Essay on Belonging and Difference in Imagined Communities

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Belonging and Difference in Imagined Communities

Much recent theory has been concerned with defining and examining 'new media': the forms of communication and mediation that have arisen through advances in electronics and digital technologies. These new media forms and the speed of their dissemination are paralleled by faster transportation and the movement and subsequent settlement of peoples across the globe in what has come to be called 'diaspora'. The situation is such that many of the old boundaries and barriers by which nations defined themselves have become less certain, challenged by the increasing power of people to move across them whether literally or figuratively. Diaspora has become a term in academic parlance that is
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Ways of using such technologies, often quite distinct from official channels or forms of reception, have developed amongst diasporic communities, becoming or adopting technologised social rituals of their own. The metaphor of space, so often used in relation to the internet, is a central concern for diasporic peoples. It is little surprise, then, that the world wide web is an important development for transnational cultures. The 'space' of the digital world is mutable and customisable, available for various uses and easily able to overcome the vagaries of distance. Benedict Anderson's handle of 'imagined communities' seems extremely useful in describing such groups and their interaction with information technology.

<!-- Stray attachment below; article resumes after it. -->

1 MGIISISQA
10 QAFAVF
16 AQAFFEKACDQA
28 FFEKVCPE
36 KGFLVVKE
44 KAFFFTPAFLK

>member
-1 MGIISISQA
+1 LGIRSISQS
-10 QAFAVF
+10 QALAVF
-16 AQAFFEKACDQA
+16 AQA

However, such tactics, rituals and uses are not unique to subjects that are diasporic in an ethnic or racial sense. Fan culture, where a sense of community is generated around the reception and remediation of cultural texts, has developed its own extremely complex systems of belonging. Fandom is variegated not only along the obvious lines of which texts are appreciated and appropriated by a particular group, but also by the medium in which the text is expressed, the specificities of translation, the location of the fans, the engagement with or collection of peripheral merchandise and the particular historical narratives
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